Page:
Wednesday, February 15, 2006

Mystery Object




I need help. I found this object on the ground under an old, large elm tree during the lunch hour dog walk. It is sitting on graph paper that has 1 cm squares. It is less than 10 grams in weight, I'd say about 5 grams from what it looked like on my scales. It feels fairly solid but is not rock hard by any means. I suspect that it is a winter shelter for some sort of insect/butterfly/moth but I don't know. Any one have any ideas?

For now I am putting it in a large jar in the unheated barn with cheese cloth on top to keep whatever inside if it chances to come out.

9 comments:

bev said...

Your "mystery object" looks to be a Cecropia moth cocoon. They are quite large and usually a bit puffy looking, about the colour of an old tea bag, and often have leaves woven into the silk. I've photographed several that I've found attached to bushes. This one was photographed at Murphy's Point Prov. Park in eastern Ontario in November 2004.
http://www.pbase.com/crocodile/image/36022751

Nannothemis said...

I agree, if not Cecropia, another silkmoth. Keep it outside, lest you have a big moth emerging with no place for it to go!

Trix said...

I'd say Cecropia, as well; it's very similar to the ones that routinely dot our Northern Ont. bush, although the last two years there seemed to be less and less...

Norene said...

neat. i like these kinds of mysteries! (guess it isn't a mystery anymore, but it was before i clicked through to the comments.)

if it hatches, i hope you'll be able to post another photo.

bev said...

trix commented "I'd say Cecropia, as well; it's very similar to the ones that routinely dot our Northern Ont. bush, although the last two years there seemed to be less and less..."

the problem with Cecropia and other large silk moths such as the Luna is that they are frequently attacked by parasitoids such as larvae of tachinid flies and parasitic wasps. When you come across the caterpillars of Cecropia and Luna moths, they are often already showing signs of parasitism. Much of the problem goes back to the release of an alien tachinid fly (Compsilura concinnata) which were introduced as a bio-control for Gypsy moths. Unfortunately, they didn't confine their activities to parasitism of Gypsy moths, but also attack our native silk moths. This page contains some information on the situation.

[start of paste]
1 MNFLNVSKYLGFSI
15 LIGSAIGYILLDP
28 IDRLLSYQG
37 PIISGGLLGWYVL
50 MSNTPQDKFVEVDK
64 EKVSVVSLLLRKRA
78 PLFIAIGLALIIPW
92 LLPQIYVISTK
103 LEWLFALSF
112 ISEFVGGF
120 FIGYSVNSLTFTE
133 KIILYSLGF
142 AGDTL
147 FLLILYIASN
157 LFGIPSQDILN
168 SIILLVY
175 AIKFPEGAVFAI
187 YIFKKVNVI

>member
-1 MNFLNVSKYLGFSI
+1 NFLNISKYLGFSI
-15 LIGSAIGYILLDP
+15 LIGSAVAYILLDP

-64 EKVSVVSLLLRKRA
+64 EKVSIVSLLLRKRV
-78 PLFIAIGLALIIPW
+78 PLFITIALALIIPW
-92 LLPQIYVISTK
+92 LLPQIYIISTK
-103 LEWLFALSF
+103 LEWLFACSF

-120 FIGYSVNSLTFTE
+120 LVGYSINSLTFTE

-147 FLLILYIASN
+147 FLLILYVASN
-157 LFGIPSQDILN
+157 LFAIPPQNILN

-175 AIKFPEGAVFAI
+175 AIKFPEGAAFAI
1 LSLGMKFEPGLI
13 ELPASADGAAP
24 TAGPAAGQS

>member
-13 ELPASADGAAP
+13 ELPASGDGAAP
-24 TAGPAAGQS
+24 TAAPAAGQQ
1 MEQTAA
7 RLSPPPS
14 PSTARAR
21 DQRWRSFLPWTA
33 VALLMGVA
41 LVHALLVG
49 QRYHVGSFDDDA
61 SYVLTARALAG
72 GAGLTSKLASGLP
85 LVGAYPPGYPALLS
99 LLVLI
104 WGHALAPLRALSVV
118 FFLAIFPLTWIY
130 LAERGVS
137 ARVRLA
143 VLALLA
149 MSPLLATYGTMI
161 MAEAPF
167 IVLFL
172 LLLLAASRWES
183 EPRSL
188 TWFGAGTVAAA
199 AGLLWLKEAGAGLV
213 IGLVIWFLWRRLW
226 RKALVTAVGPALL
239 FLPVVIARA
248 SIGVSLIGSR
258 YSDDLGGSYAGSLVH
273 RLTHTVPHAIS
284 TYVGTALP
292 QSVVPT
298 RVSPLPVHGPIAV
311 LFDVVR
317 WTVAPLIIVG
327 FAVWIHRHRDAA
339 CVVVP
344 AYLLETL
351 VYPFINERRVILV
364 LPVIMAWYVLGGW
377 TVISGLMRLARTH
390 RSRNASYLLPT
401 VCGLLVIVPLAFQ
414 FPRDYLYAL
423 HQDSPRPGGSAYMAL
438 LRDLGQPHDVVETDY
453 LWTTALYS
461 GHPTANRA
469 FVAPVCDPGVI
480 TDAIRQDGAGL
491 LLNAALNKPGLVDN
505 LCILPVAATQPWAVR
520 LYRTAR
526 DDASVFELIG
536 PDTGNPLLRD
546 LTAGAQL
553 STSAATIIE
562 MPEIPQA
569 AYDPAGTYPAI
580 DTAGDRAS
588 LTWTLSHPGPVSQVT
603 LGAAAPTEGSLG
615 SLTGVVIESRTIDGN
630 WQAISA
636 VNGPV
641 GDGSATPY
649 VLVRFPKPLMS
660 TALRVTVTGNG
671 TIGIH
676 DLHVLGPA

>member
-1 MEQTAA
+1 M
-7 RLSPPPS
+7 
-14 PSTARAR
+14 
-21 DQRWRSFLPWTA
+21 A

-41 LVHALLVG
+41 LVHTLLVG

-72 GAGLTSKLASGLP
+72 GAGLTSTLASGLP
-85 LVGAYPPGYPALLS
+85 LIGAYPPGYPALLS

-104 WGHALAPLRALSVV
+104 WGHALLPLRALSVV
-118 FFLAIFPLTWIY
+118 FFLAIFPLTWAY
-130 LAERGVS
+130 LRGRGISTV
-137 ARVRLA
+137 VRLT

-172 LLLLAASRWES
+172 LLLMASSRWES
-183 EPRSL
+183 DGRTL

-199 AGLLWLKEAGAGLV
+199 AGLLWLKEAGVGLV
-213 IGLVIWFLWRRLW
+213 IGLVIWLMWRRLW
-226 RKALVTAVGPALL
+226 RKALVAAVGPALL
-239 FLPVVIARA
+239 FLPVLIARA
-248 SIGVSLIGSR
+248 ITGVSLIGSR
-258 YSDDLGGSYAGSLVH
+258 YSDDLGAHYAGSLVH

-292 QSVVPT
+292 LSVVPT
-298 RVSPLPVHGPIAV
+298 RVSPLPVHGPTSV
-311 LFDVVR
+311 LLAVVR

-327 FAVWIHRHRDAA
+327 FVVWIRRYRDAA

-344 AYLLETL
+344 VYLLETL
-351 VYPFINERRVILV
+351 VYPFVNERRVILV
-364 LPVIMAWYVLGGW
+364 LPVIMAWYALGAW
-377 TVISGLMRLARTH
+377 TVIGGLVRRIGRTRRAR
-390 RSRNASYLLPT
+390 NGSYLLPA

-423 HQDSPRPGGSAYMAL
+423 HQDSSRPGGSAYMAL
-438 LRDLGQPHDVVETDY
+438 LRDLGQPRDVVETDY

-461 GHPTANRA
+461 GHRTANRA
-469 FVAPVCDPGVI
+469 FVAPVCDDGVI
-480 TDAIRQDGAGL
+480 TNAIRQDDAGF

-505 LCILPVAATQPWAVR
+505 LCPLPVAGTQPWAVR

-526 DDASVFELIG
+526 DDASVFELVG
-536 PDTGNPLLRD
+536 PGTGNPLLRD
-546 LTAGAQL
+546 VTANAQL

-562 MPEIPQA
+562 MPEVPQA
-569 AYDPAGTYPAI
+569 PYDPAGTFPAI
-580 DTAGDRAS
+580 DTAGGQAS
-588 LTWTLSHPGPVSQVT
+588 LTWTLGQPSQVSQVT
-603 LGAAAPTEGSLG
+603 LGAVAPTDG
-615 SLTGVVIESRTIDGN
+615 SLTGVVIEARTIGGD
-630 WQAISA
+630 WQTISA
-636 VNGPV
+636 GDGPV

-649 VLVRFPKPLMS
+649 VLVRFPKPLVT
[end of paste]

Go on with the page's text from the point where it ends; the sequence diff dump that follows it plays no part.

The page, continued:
http://nature.sbc.edu/studentwork/kellogg/saturniid.html
From my own observations in eastern Ontario over the past couple of years, I've found several Cecropia and Luna caterpillars which are under attack from parasitoids. I've also kept an eye on cocoons that I've found attached to bushes, and no moth has emerged (parasitized caterpillars are pretty much doomed and do not mature into moths). If you're interested in looking at photos of a Cecropia caterpillar with parasitoids, I shot some photos of one in summer 2004. There's also a photo of a parasitized Luna caterpillar which I found on the ground in the forest. (just click on thumbnail shots to see larger views).
http://www.pbase.com/crocodile/caterpillars2004&page=2

Randa said...

Hey Bev -- I live about 20 minutes away from Murphy's Point Provincial Park! Are we neighbours??!!!

bev said...

hi randa,
yes, in terms of relative distance on the net, we're neighbours. i'm about an hour east of Murphys Point. i'll link my name to my blog on this post in case you want to drop by to check it out.
-bev

threecollie said...

Could it be one of these?http://www.fotosearch.com/DGT037/12391041/

Ontario Wanderer said...

Thanks to all who answered! I think it is the Cecropia moth cocoon. I shall put it into a larger container and leave it in the barn until the weather warms up to see what comes out. I'll post another photo if I get a live critter. (3C, N not a mantis. I've lots of those egg cases around the property and know what they look like. The colour is correct but the shape and size are different.)